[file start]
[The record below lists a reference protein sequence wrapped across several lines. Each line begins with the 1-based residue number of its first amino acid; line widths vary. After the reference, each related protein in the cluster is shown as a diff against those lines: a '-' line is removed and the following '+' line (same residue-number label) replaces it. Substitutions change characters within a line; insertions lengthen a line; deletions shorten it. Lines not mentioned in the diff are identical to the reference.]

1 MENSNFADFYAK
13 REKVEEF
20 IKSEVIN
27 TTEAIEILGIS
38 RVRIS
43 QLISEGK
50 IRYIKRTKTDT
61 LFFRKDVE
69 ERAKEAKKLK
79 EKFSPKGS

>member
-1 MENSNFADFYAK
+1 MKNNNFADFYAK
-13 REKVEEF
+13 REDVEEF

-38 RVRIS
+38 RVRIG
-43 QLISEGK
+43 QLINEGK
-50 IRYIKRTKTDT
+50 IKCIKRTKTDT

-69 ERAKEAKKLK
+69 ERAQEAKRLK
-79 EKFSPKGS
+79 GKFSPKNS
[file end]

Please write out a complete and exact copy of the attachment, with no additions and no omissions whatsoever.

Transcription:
[The record below lists a reference protein sequence wrapped across several lines. Each line begins with the 1-based residue number of its first amino acid; line widths vary. After the reference, each related protein in the cluster is shown as a diff against those lines: a '-' line is removed and the following '+' line (same residue-number label) replaces it. Substitutions change characters within a line; insertions lengthen a line; deletions shorten it. Lines not mentioned in the diff are identical to the reference.]

1 MENSNFADFYAK
13 REKVEEF
20 IKSEVIN
27 TTEAIEILGIS
38 RVRIS
43 QLISEGK
50 IRYIKRTKTDT
61 LFFRKDVE
69 ERAKEAKKLK
79 EKFSPKGS

>member
-1 MENSNFADFYAK
+1 MKNNNFADFYAK
-13 REKVEEF
+13 REDVEEF

-38 RVRIS
+38 RVRIG
-43 QLISEGK
+43 QLINEGK
-50 IRYIKRTKTDT
+50 IKCIKRTKTDT

-69 ERAKEAKKLK
+69 ERAQEAKRLK
-79 EKFSPKGS
+79 GKFSPKNS